I’m going to tell you something you probably didn’t know.
Toronto is a baseball city.
No, I’m serious. I know you probably don’t know this — especially if you don’t live here. You have to really experience it to know what I’m talking about. But just trust me.
Toronto. Is. A. Baseball. City.
Don’t believe me?
Check this out …
It’s the night before Game 1 of the 2015 ALDS against the Rangers. First time since 1993 — since Joe Carter — that the Blue Jays are in the postseason. You can feel the buzz around the city.
Some of my teammates and I go to the Air Canada Centre for the Maple Leafs game. The Leafs hooked us up, too. We got Leafs jerseys with our names on the back and everything. It was awesome.
So you got me and a bunch of my guys coolin’ it up in the box, and the arena goes dark. Up on the jumbotron, they play this sick Blue Jays hype video, wishing us luck in the postseason.
But that’s not even the coolest part.
After the video, the lights come back on and the camera pans to us up in the box. So we’re on the jumbotron, and the whole building goes nuts. Everybody’s clapping, cheering — the crowd just lost it.
Then the puck drops, and the whole arena breaks out in a chant.
Let’s go, Blue Jays!
Let’s go, Blue Jays!
I got chills.
We had a Blue Jays chant going … in a hockey arena … in Canada.
That’s baseball city status.
But Toronto isn’t just a baseball city. Let’s face it: Hockey is No. 1 in Canada. So Toronto is a hockey city. It’s also a basketball city these days with all the buzz around what Kyle Lowry and DeMar DeRozan are doing with the Raps. Then you got Drake, Bieber, The Weeknd — so it’s also a music city. It’s a fashion city. A food city.
And across all these industries, everybody shows love.
The Leafs show love to the Blue Jays. Drake and the other artists show love to us and the Raps. Nobody’s trying to dominate the city. They just rep The 6ix. And if you also rep The 6ix, they got your back.
Nothin’ but love.
That’s why Toronto is my favorite city.
Which I can say truthfully because when I got drafted by the Blue Jays out of Duke in 2012, I was pretty upset about it. I didn’t want to go to Canada. I didn’t know anything about Toronto. All I knew was that it wasn’t New York, where I’m from. It wasn’t Duke. It was Canada. It was a different country.
But like I said, to understand Toronto, you have to really experience Toronto. You have to be there.
When I got called up in 2014, that’s when I got to truly experience Toronto, and I learned that it’s such a hip and trendy city — very up on the times. Perfect for a young guy like me. It’s a small city in the sense that it’s not overwhelming. I live right downtown, so I’m a five-minute walk from the Rogers Centre or a Raps game or a Leafs game. I’m 10 minutes from the sickest restaurants in the city.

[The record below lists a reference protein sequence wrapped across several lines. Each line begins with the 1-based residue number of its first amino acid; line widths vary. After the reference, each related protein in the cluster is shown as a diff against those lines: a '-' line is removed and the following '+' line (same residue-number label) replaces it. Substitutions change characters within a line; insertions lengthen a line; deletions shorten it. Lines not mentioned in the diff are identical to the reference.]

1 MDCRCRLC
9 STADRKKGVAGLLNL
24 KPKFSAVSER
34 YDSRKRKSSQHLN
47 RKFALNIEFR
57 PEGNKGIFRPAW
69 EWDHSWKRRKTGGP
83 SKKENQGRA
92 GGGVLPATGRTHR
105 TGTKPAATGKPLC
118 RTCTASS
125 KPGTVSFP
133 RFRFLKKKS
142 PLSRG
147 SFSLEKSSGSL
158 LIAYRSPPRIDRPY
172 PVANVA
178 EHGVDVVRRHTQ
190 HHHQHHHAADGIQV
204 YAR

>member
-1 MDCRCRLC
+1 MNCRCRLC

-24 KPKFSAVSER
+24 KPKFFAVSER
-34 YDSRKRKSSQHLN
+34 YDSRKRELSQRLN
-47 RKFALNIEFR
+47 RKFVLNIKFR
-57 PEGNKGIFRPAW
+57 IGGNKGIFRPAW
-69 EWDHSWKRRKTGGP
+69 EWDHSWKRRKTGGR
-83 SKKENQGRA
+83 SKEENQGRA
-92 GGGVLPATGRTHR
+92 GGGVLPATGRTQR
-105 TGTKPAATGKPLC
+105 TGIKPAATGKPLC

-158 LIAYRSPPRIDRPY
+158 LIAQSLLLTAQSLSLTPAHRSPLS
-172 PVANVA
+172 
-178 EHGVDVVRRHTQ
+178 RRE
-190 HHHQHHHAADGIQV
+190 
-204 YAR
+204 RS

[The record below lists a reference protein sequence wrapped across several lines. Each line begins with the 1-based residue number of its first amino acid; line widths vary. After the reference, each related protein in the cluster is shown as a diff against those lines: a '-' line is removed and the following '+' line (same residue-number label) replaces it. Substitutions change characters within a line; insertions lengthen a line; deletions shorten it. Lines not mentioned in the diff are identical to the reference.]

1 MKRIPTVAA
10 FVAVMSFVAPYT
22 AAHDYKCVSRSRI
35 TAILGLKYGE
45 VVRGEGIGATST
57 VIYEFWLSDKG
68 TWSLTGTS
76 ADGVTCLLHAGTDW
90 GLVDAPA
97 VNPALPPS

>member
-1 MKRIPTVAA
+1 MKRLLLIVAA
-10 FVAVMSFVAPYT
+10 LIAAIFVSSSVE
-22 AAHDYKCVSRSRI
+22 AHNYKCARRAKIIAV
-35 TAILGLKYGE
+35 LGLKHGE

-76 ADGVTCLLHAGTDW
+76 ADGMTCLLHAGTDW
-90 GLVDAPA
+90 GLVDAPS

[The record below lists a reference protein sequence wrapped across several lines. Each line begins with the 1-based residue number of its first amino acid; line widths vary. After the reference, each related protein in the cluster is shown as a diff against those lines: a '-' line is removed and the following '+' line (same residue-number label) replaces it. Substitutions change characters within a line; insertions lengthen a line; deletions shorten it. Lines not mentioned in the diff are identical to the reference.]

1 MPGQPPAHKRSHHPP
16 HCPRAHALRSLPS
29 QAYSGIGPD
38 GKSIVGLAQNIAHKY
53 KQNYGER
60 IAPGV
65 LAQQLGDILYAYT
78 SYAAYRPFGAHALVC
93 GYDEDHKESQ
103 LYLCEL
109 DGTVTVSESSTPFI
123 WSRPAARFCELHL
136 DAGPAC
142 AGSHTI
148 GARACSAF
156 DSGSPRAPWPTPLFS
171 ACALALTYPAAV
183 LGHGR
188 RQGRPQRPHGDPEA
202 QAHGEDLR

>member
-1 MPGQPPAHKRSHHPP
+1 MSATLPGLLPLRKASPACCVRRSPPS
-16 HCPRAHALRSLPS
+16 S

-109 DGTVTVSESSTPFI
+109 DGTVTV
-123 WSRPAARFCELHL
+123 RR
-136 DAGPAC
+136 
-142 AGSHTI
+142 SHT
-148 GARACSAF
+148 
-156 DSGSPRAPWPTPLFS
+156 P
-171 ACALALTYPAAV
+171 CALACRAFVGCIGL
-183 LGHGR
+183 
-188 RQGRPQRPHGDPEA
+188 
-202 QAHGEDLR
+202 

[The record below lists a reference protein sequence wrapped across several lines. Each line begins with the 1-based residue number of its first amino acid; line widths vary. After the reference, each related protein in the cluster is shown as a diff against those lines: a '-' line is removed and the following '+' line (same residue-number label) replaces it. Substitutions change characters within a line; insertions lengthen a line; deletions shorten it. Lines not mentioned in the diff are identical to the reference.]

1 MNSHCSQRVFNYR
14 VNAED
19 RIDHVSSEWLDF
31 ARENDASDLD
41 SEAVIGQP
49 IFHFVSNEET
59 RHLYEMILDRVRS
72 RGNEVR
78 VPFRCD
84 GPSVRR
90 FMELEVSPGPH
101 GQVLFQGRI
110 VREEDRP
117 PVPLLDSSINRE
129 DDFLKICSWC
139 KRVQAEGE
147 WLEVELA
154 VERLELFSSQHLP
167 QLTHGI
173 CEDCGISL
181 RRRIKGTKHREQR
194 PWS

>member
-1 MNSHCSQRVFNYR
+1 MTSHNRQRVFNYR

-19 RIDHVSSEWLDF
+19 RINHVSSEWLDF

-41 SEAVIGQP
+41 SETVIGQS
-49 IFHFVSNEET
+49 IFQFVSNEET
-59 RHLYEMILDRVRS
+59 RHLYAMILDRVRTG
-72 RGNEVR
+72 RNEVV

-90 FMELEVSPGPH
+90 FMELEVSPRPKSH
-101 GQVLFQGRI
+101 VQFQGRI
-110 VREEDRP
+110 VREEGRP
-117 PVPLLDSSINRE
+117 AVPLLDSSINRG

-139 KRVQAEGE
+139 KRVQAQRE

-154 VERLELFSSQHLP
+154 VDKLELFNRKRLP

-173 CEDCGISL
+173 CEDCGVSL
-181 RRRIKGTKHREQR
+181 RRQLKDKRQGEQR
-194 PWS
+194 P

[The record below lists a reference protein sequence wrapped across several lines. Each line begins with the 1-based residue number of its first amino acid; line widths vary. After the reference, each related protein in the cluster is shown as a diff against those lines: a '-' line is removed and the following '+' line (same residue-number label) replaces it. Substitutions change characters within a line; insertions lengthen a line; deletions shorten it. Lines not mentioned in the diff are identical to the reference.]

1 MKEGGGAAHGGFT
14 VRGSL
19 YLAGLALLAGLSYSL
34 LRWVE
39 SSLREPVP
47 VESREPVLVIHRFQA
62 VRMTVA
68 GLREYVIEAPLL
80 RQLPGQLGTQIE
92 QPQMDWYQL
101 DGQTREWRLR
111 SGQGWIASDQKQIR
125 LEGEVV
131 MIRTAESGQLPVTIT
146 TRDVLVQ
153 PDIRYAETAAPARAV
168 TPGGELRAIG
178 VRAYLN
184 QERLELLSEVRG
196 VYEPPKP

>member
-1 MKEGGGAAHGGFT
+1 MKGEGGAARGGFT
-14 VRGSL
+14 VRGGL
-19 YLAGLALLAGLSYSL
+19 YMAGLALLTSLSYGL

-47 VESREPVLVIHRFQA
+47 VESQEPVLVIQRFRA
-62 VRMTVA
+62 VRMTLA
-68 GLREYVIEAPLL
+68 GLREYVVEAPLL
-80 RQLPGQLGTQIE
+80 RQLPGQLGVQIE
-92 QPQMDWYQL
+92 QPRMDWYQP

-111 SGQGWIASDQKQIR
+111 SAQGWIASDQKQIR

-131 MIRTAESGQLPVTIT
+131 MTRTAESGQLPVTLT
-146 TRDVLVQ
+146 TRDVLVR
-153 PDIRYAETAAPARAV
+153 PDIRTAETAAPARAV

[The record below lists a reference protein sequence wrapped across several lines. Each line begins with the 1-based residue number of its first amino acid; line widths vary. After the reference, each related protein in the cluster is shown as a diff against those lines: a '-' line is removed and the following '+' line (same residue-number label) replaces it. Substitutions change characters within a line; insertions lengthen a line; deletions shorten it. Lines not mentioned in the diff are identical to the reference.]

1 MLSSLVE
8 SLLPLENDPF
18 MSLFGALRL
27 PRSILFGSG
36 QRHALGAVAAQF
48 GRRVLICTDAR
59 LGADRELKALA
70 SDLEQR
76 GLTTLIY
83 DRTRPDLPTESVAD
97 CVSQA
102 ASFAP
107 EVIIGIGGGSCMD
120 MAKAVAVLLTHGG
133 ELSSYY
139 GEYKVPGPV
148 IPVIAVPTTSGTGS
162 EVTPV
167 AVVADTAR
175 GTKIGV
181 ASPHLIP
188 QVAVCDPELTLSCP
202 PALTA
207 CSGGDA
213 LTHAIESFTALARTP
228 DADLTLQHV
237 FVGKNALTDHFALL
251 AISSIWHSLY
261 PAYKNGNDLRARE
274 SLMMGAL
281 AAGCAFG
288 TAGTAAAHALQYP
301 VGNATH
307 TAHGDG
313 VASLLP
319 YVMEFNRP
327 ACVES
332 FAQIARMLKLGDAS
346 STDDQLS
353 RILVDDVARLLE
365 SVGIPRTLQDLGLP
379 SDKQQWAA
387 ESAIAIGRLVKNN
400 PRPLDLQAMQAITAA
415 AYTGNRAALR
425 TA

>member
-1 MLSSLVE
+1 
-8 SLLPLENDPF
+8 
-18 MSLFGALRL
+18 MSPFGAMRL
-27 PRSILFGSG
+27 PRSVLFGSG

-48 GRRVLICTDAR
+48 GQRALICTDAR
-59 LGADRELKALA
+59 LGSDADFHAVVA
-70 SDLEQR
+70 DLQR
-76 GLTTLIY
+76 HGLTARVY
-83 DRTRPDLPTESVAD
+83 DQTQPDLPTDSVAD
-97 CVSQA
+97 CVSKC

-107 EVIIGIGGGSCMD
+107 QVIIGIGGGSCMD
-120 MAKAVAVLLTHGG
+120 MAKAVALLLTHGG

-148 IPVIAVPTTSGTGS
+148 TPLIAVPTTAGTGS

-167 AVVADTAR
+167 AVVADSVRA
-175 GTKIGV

I just fell in love.
I remember the first time I really felt like Toronto was my city. I had been up in the major leagues for about three months, and it was one of those Toronto summer days — afternoon game, sun out, dome open. We played the Tigers and I threw against Max Scherzer. I went nine innings, gave up two runs on four hits. I didn’t get the win, but we won in extra innings.
That was the game where I realized, I’m here to stay. I’m here to not only play, but I’m here to dominate.
That was the day I knew I belonged in the major leagues.
After the game, me and my guy Aaron Sanchez (#StroChez) went to Oasis, the rooftop patio over at Wayne Gretzky’s, to eat. There were tons of Blue Jays fans, some wearing my jersey. The highlights from the game came on TV, and everybody stopped what they were doing. It was surreal to be sitting there, seeing everybody so tuned in and cheering, knowing that it had been me out on the mound in that game.
People were looking at the TV, then looking back at us. They recognized me and Sanchy and started coming up to us to say what’s up. And everybody was so cool. Just giving love. It was awesome.
That was the day I knew I belonged in Toronto.
Those two moments — out on the rooftop that night in 2014 and at the Leafs game a year later — are both so gratifying for me, but for very different reasons.
After that night on the rooftop, I felt like I had made it. I was at home on the mound, and in my city.
But in between that night and that Leafs game, I had probably the craziest year of my life.
One tug. That’s all it took from the doctor. No MRI. No nothing. One tug on my leg, and he knew.
“You tore your ACL.”
It was spring training in 2015 and I had run off the mound towards the third base line to field a routine bunt. Josh Donaldson called me off. I planted my left foot in the grass to stop, and …
“You’re done for the year.”
I always have a great attitude. I’m always positive and upbeat. That’s just me. But when I heard those words — “It’s torn” — I just sank. I don’t even know what I was feeling. It was this frustration and sadness and disappointment, all mashed together into this one heavy feeling I had never felt before. I train like no other — I’m not afraid to say that because I know the work I put in. And the fact that I was going to miss the entire season made it feel like all that work I had put in that previous season was just … a waste.